American Academy of Sleep Medicine. (2007, February 6). Slow-wave Activity During Sleep Affected By Quality, Intensity Of Wakefulness. ScienceDaily. Retrieved January 26, 2015 from www.sciencedaily.com/releases/2007/02/070201082510.htm
American Academy of Sleep Medicine. "Slow-wave Activity During Sleep Affected By Quality, Intensity Of Wakefulness." ScienceDaily. www.sciencedaily.com/releases/2007/02/070201082510.htm (accessed January 26, 2015).

Share This


More From ScienceDaily



More Mind & Brain News

Monday, January 26, 2015

Featured Research

from universities, journals, and other organizations


Featured Videos

from AP, Reuters, AFP, and other news services

How Technology Is Ruining Snow Days For Students

How Technology Is Ruining Snow Days For Students

Newsy (Jan. 25, 2015) — More schools are using online classes to keep from losing time to snow days, but it only works if students have Internet access at home. Video provided by Newsy
Powered by NewsLook.com
Weird Things Couples Do When They Lose Their Phone

Weird Things Couples Do When They Lose Their Phone

BuzzFeed (Jan. 24, 2015) — Did you back it up? Do you even know how to do that? Video provided by BuzzFeed
Powered by NewsLook.com
Smart Wristband to Shock Away Bad Habits

Smart Wristband to Shock Away Bad Habits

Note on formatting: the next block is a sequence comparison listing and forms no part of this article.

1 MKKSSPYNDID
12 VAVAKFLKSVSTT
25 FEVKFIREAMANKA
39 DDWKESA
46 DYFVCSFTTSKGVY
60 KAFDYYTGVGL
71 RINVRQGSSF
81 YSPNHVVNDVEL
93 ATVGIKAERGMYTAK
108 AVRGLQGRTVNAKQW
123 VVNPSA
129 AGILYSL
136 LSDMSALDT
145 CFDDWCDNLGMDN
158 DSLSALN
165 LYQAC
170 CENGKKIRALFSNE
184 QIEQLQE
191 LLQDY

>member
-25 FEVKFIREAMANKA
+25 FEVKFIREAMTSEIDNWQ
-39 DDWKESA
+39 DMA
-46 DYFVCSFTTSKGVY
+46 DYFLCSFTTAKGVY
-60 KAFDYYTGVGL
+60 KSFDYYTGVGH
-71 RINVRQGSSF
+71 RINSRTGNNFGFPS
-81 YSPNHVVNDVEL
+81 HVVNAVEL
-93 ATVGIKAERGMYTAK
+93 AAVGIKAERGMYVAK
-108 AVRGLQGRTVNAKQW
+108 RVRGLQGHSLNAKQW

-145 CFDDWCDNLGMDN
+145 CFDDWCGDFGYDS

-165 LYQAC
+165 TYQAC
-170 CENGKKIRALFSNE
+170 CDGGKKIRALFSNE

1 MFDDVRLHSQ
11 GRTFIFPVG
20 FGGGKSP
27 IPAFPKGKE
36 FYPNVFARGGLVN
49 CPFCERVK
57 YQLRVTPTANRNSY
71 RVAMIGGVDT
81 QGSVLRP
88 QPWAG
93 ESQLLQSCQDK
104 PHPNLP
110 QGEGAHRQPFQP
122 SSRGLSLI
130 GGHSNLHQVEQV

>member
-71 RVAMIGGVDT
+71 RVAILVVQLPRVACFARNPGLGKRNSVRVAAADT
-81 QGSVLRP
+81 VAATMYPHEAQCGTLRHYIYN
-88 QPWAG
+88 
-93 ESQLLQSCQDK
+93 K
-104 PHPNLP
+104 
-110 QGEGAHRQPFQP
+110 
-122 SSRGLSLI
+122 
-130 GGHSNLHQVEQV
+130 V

Reuters - Innovations Video Online (Jan. 23, 2015) — A Boston start-up is developing a wristband they say will help users break bad habits by jolting them with an electric shock. Ben Gruber reports. Video provided by Reuters
Powered by NewsLook.com
Amazing Technology Allows Blind Mother to See Her Newborn Son

Amazing Technology Allows Blind Mother to See Her Newborn Son

RightThisMinute (Jan. 23, 2015) — Not only is Kathy seeing her newborn son for the first time, but this is actually the first time she has ever seen a baby. Kathy and her sister, Yvonne, have been legally blind since childhood, but thanks to an amazing new technology, eSight glasses, which gives those who are legally blind the ability to see, she got the chance to see the birth of her son. It&apos;s an incredible moment and an even better story. Video provided by RightThisMinute
Powered by NewsLook.com

Search ScienceDaily

Number of stories in archives: 140,361

Find with keyword(s):
 
Enter a keyword or phrase to search ScienceDaily for related topics and research stories.

Save/Print:
Share:  

Breaking News:

Strange & Offbeat Stories

 

Health & Medicine

Mind & Brain

Living & Well

In Other News

... from NewsDaily.com

Science News

Health News

Environment News

Technology News



Save/Print:
Share:  

Free Subscriptions


Get the latest science news with ScienceDaily's free email newsletters, updated daily and weekly. Or view hourly updated newsfeeds in your RSS reader:

Get Social & Mobile


Keep up to date with the latest news from ScienceDaily via social networks and mobile apps:

Have Feedback?


Tell us what you think of ScienceDaily -- we welcome both positive and negative comments. Have any problems using the site? Questions?
Mobile iPhone Android Web
Follow Facebook Twitter Google+
Subscribe RSS Feeds Email Newsletters
Latest Headlines Health & Medicine Mind & Brain Space & Time Matter & Energy Computers & Math Plants & Animals Earth & Climate Fossils & Ruins